The rangefinder patch is large and has a strong yellow tint, offering good contrast.

The viewfinder on the Mometta II is surprisingly good.  It isn’t very large, but unlike many 1950s 35mm rangefinder cameras with tiny viewfinders, I can still see all four edges of the viewfinder while wearing prescription glasses.  In addition, the rectangular rangefinder patch has good contrast via a yellow tinted filter which makes it easy to see.  Beyond the rangefinder patch though, there are no frame lines or anything else to see in there.

What I initially dismissed as an uninteresting and basic German rangefinder turned out to be a very cool camera from a country I had little experience with.  The idea that a 35mm rangefinder camera could use SLR lenses and still focus correctly is super cool.  That it has a focal plane shutter means there is no leaf shutter to interfere with adapting lenses, and with good build quality and a decent coupled rangefinder, dare I say that the Mometta III is a capable but economic alternative to much more expensive German rangefinders.  Please don’t call it a Leica copy, but it does check off many of the same boxes as a Leica.

With increasing excitement for this camera, all I had left to do was shoot it.  What kind of images would it make?  Keep reading!

My Results

The Mometta came to me in fair condition.  Cosmetically, it was nice, but all of the camera’s controls were stiff.  The focus and aperture rings took a bit more effort to turn than I was comfortable with, but with a bit of use, seemed to loosen up.  The shutter was sluggish too, but like the lens, did seem to loosen up after a while.  It would consistently get stuck at 1/25, and with the back removed looking through the film compartment, the curtains weren’t separating at 1/500, but from 1/50 to 1/200, things looked okay so I decided to just stick to those three speeds.  If I really wanted to put several rolls of film through this camera and shoot it reliably, it would need a full CLA for proper operation, but I have far too many cameras to test, and sadly, this camera would likely only ever get a roll or two from me, so I decided to hedge my bets, load in some film and hope for the best.  Strangely, I landed on bulk EFKE 25.  In hindsight I probably should have went with Kodak TMax 100 like I usually do, but was in an “Iron Curtain” mood, so I went with the Croatian film.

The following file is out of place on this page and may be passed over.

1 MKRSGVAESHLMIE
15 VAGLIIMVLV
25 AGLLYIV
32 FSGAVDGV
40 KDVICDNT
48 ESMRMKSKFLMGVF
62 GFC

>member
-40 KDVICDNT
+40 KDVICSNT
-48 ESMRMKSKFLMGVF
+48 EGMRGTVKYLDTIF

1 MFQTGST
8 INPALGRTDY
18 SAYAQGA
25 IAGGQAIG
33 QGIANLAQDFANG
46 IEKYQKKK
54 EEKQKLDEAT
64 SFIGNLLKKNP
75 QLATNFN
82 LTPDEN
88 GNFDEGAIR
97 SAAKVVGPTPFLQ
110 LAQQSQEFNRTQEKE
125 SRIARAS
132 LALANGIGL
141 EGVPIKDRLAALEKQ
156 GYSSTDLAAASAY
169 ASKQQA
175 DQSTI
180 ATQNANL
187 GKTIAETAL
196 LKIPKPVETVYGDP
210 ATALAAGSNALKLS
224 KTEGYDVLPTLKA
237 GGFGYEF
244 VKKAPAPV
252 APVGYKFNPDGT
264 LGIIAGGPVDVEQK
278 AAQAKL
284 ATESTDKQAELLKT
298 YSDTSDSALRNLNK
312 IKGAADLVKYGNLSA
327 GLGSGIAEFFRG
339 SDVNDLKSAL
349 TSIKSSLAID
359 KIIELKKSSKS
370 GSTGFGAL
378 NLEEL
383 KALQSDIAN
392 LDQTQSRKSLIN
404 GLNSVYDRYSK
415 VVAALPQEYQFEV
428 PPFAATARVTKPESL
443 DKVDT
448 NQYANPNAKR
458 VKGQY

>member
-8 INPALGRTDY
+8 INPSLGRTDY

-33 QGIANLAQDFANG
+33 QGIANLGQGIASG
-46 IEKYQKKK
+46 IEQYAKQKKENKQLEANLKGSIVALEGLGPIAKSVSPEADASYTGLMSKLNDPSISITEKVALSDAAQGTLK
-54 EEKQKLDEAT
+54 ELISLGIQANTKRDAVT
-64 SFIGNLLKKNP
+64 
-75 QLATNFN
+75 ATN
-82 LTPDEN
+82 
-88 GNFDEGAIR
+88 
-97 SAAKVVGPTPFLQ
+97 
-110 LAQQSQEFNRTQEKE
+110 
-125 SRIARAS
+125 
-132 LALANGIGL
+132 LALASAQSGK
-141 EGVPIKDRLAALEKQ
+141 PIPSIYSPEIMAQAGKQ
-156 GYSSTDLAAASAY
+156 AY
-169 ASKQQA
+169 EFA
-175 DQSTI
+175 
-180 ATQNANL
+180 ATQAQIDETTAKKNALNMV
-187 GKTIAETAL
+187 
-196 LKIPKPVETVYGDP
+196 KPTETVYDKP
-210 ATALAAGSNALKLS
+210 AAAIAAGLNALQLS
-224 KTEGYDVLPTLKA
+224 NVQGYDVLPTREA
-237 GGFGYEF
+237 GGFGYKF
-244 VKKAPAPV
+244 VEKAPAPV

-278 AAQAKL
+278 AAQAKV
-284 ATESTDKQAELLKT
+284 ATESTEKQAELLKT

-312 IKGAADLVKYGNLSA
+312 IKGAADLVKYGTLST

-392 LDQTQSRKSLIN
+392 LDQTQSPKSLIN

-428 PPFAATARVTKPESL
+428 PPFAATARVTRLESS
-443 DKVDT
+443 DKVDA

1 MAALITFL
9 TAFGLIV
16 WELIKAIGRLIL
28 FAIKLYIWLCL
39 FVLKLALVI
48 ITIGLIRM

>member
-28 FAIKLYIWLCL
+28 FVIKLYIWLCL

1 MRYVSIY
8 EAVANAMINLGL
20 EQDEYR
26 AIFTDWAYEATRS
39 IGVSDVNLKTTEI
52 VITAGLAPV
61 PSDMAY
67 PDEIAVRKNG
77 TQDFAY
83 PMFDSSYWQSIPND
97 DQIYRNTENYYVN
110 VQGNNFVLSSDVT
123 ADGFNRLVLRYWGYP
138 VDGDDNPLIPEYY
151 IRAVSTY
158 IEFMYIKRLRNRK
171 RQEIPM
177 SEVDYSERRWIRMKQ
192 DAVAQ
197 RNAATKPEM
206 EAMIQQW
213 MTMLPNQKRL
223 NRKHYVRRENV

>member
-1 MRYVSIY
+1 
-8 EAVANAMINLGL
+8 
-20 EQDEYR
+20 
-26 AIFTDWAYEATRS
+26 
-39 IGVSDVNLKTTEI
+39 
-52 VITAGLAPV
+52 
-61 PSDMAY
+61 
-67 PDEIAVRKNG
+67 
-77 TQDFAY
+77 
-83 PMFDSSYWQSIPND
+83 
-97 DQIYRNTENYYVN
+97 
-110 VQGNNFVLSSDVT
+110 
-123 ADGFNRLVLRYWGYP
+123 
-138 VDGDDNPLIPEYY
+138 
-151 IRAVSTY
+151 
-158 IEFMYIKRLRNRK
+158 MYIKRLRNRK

As expected, I struggled with the shutter on this camera.  Although I had thought it was firing fine most of the time, as it would turn out, more than half the roll either didn’t expose at all, images would overlap, or the shutter hung up, causing one half of the image to be pure white, and the rest just blown out.

The 50mm f/2.8 Ymmar is a fine lens, although this example had some internal haze which negatively affected the images I got with it.

The good news is I did get a couple decent shots as seen above.  The Ymmar lens produced okay looking shots.  Some internal haze definitely added some softness to the images, especially those in which the sky was present.  My one attempt at an indoor shot actually came out quite good.  The lack of an overpowering source of light allowed the image to have good contrast with sharp details.